The light poles recently came under the purview of the PHA as lucrative advertisement slots on green belts of the city. In order to generate revenue from auctioning out this space to private marketing firms through open bidding, the authority awarded licenses to operate LED streamers on particular heavy-traffic throughways. Coming with an annual fee, these licenses issued to different firms are renewable on a yearly basis.

While the annual fee was not immediately disclosed by PHA officials, when TNS contacted them, a representative of one of the marketing companies operating LED streamers quoted the price of a 15-second ad repeating over a period of one week on MM Alam Rd as high as Rs0.9 million. Given that there are several ad campaigns running over 15-second intervals, this amounts to a very significant monetary amount which marketing firms are capitalising on.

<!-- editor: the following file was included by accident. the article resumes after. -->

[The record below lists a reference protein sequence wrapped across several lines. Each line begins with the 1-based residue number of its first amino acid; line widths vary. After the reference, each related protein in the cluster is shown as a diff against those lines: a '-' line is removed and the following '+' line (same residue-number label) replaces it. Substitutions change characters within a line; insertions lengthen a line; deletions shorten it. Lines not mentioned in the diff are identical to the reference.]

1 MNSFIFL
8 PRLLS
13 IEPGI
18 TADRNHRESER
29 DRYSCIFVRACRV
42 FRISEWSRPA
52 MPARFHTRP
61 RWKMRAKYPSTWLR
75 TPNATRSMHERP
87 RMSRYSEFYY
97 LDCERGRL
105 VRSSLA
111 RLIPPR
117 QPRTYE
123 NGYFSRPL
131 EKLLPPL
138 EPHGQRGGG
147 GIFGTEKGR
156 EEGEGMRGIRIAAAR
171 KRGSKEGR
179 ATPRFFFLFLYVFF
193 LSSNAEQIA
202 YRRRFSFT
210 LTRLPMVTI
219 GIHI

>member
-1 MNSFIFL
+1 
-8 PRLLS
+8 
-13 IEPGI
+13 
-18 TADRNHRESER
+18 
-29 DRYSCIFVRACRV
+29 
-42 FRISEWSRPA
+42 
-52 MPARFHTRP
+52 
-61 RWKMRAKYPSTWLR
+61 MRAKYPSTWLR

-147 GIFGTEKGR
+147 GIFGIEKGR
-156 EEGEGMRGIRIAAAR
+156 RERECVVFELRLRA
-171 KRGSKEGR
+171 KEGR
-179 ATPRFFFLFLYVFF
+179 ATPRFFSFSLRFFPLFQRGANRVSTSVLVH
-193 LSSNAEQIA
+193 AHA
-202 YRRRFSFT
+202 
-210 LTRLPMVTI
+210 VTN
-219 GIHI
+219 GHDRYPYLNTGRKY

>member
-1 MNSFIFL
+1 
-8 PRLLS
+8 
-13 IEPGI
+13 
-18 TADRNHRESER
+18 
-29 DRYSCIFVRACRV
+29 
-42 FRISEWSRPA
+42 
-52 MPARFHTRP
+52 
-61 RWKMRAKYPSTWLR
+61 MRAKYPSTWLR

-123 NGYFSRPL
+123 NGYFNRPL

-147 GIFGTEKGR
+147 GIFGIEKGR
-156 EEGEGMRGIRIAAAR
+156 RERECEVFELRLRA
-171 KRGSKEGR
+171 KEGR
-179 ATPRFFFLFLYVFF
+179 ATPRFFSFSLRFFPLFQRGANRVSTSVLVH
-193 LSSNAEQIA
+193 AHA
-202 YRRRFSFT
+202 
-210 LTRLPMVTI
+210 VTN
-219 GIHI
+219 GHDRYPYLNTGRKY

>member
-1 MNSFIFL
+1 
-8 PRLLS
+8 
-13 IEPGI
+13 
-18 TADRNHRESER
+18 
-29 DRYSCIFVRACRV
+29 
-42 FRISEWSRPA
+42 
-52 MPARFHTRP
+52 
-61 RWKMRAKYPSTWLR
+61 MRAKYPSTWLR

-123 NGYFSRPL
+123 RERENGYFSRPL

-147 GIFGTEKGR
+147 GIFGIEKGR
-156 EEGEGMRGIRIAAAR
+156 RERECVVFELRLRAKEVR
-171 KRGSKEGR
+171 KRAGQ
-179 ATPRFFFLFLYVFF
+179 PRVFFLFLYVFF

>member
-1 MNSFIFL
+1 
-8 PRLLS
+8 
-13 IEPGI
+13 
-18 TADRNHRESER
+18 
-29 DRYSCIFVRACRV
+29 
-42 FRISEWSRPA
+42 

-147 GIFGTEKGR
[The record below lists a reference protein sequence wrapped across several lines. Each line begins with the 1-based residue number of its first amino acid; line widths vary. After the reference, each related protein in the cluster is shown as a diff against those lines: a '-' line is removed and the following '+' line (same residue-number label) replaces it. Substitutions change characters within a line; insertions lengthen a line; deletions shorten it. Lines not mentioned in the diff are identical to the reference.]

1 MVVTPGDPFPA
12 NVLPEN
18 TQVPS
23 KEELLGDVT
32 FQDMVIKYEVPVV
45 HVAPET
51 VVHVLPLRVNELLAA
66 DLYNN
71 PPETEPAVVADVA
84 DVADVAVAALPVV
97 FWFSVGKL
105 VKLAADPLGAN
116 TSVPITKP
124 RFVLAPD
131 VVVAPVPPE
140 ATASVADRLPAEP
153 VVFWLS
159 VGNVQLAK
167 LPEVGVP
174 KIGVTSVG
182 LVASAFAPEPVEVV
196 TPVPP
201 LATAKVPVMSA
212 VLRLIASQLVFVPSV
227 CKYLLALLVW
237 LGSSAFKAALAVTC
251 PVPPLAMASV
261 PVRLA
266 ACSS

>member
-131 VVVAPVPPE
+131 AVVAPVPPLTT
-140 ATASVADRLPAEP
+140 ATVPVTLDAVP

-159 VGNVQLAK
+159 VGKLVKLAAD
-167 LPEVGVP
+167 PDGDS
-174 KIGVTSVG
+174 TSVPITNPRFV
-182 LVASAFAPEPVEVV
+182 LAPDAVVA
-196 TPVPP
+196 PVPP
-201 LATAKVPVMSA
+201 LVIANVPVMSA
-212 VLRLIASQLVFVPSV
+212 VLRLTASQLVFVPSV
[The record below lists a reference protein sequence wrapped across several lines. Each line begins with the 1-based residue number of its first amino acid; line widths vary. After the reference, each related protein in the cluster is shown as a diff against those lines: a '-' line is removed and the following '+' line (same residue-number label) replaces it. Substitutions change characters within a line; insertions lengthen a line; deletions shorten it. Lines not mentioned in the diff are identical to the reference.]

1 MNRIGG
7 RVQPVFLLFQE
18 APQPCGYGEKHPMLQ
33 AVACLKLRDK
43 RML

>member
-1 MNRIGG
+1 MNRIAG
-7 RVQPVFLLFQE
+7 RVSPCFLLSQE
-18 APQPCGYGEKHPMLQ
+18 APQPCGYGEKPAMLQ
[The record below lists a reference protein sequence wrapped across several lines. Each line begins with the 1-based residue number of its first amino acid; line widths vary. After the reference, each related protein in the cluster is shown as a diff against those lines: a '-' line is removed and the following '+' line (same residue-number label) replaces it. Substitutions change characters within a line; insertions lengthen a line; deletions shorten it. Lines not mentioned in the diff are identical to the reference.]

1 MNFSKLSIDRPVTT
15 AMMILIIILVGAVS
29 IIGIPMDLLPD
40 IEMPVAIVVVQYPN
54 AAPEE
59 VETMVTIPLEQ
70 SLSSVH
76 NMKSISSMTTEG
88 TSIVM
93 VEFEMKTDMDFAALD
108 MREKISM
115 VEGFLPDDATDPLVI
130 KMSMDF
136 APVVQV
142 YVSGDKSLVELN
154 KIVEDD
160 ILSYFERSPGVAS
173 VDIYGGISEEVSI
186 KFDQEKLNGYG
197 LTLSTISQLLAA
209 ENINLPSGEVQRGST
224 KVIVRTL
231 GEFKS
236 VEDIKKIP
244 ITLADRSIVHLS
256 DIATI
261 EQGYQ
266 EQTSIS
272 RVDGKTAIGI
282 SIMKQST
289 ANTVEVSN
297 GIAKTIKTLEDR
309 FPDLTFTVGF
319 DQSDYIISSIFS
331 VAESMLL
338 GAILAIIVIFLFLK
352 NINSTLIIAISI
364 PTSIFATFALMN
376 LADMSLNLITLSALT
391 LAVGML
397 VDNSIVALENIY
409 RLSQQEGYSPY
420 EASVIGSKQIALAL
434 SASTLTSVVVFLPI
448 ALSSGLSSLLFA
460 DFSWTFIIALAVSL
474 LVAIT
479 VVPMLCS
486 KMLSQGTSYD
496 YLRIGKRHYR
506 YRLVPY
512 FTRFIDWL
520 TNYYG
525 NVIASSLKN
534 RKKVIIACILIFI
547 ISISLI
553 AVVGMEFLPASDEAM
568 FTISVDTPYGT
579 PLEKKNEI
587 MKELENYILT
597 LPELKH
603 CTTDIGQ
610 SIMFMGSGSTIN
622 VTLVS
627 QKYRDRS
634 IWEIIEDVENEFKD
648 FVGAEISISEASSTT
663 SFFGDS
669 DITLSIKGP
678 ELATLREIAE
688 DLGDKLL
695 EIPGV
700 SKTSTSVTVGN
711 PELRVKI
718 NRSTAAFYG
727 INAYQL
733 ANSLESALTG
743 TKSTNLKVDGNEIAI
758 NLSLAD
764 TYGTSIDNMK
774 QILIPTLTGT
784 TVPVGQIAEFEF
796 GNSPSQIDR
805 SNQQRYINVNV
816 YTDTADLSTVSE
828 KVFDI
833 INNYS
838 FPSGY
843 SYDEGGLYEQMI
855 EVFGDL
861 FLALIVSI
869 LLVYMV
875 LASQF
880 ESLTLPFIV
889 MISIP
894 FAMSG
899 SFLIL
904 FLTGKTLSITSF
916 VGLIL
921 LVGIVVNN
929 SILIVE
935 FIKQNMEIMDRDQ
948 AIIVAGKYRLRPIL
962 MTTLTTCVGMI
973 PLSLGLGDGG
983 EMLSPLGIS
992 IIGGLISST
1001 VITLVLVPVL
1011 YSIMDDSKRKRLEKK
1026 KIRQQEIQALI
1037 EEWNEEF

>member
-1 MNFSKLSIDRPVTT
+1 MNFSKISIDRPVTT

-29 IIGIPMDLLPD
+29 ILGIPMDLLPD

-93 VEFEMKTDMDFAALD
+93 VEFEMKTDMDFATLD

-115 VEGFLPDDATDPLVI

At what public expense is commercial and corporate capitalism reshaping our city’s infrastructure and rearranging its public space in spectacular form? SP City Traffic Police, Asif Siddique, suggests that these lit-up moving images present a dangerous distraction for oncoming traffic: “I am not even in favour of there being billboards and advertisements on the road. A driver’s eyes should always be on the road. Even when they are not so brightly lit, the ad definitely demands attention.”

The solution, according to him, is to promote road safety while avoiding this haphazard sprawling private commercial infrastructure. “There should be a general policy that all these [roads] should have no other signage than road signs.”

Siddique claims that when these plans were being drawn up by the PHA, the DCO advised the director general of the authority that the move to commercialise the space via LED steamers would endanger road safety, but the latter didn’t pay heed to this warning or try to obtain a no objection certificate.